1. The customer is first, everything else comes second – As it’s an online retailer almost all customer interactions occur through the company’s call centre. Customer contact via the phone is encouraged and made as easy as possible through prominent displaying of contact details on the company’s website. Furthermore, Zappos disregards cost focused performance metrics that they feel could undermine customer experience during these person-to-person interactions, e.g. call volume and duration targets. By way of illustration, after a night on the town Tony Hsieh, the company’s founder, bet a Skechers rep that he could call his company’s customer service division  and not only would someone answer at 2am but they would give him a list of the nearest late-night pizza restaurants. It was a bet that he won.
  2. Ensure the whole company buys into the vision - Zappos offers every trainee completing its joiner programmes  $4,000 to quit. The idea is that this incentivises anyone not truly brought into the customer-first culture to jump at this early stage. Then, to ensure all levels of management and staff are fully tuned into what the customer wants/needs, every staff member also has to complete a six - week rotation working in the call centre, plus complete an annual ‘refresher’.
  3. Empower frontline staff – Zappos call centre staff are often able to use their intuition and experience when talking to a customer, rather than by following a standardised script or consulting a manager.  Again, this approach has been taken because it is felt this is the best way to interact with customers ‘humanly’. It also has the benefit of raising staff morale, as workers feel like they have licence to deploy their skills and/or experience.
Whilst I am sure that there are critics of the Zappos model, it does at the very least offer something different when set against the backdrop of steadily declining ‘positive’ customer experience in the UK retail banking space. To illustrate this point it might be better to look the issue from the other direction.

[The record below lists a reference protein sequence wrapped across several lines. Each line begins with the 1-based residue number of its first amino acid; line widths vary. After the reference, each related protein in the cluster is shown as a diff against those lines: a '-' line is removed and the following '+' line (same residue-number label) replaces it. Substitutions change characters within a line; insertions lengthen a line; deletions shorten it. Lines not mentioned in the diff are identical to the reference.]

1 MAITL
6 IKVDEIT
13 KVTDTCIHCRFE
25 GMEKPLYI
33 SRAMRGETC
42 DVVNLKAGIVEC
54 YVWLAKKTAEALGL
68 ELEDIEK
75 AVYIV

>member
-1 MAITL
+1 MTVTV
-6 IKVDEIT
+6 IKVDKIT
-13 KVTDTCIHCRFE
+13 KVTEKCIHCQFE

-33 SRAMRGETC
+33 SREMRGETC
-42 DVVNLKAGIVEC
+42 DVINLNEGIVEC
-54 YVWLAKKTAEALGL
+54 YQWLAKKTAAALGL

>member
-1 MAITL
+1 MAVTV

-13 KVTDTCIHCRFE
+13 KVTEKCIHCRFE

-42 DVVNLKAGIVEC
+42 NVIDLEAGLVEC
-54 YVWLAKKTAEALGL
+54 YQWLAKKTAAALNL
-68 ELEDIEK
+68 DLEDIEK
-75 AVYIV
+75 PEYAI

Imagine that a well known retail bank other than your own deployed the Zappos model, placing customer experience at the centre of everything it did. Your friends rave about it, the review sites say it’s exceptional, you get to interact with actual people …. Would you really still have no intention of switching?

Think of regulatory uncertainty, large fines levied for product miss-selling, changes to the branch-based operating model, legacy IT issues, public and political scrutiny, etc..
 

About the author

Rory Shepherd-Barron
Rory Shepherd-Barron
Rory is an Associate Consultant working within the Strategy and Operating Model capability team. His professional interests are centred around competitive advantage in the digital age, finance and government. Outside of work Rory can be found dragging either his skiing or surfing gear around Europe. Prior to joining Capgemini, Rory worked for a Big 4 accountancy firm in their FS Tax Advisory service and then with the United Nations Capital Development Fund on microfinance and Local Economic Development in North Africa.